See description
A puffin safe in its burrow on the Farne Islands

Breeding birds on the Farnes (as of 2012) include:

A bird sits on a large square stone, while others sit upon nests with hatchlings
Black-legged kittiwake (Rissa tridactyla) at nest on Staple Island

A total of 290 bird species have been recorded on the Farnes, including in the 1760s, an example of the now extinct great auk.[9]

On 28–29 May 1979, an Aleutian tern, a rare tern from the Aleutian Islands in the North Pacific Ocean, visited the Farnes. It was the first, and still the only, member of its species ever seen anywhere in Europe. It remains a complete mystery how it arrived here.[10]

A longer-staying unusual visitor was "Elsie" the lesser crested tern, who visited the Farnes every summer from 1984 to 1997; during that period, she (paired with a male Sandwich tern) raised several hybrid chicks, and attracted several thousand birders keen to see this species in Britain. Lesser crested terns normally nest on islands off the coast of Libya and migrate to West Africa for the winter; it is thought that "Elsie" took a wrong "tern" at the Straits of Gibraltar on spring migration.[11]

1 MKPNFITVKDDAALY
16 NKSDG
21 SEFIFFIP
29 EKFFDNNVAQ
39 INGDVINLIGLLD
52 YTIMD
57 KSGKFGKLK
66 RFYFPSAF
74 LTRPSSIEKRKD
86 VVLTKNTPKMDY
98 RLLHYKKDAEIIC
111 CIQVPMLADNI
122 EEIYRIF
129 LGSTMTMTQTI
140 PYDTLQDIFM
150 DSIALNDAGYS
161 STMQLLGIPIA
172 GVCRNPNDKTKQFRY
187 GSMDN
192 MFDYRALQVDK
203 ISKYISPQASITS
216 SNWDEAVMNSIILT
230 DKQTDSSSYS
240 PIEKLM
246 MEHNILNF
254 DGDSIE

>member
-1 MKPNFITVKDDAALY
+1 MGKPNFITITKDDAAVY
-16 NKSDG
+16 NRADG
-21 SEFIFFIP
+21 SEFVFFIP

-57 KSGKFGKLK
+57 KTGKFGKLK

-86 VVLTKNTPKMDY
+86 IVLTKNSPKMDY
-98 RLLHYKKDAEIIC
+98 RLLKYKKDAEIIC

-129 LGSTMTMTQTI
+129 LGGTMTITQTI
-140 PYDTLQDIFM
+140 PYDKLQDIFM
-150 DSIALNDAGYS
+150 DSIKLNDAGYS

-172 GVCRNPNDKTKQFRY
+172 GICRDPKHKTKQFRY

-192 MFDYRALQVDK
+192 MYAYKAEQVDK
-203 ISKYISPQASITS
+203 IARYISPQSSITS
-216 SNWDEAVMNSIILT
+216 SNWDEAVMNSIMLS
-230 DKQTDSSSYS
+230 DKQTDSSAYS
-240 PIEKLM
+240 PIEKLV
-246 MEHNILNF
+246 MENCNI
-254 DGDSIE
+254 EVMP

An Arctic tern from the Farnes, ringed as a chick not yet old enough to fly in summer 1982, reached Melbourne, Australia in October 1982, a sea journey of over 22,000 km (14,000 mi) in just three months from fledging. This remains one of the longest distances travelled by any bird.

One classic view of the Farnes, very popular with photographers, is that from the harbour at Seahouses. However, they are closer to the mainland further up the road northwards towards Bamburgh and excellent views may be seen from here, in the vicinity of the Monks House Rocks, as well as from Bamburgh Castle and beach.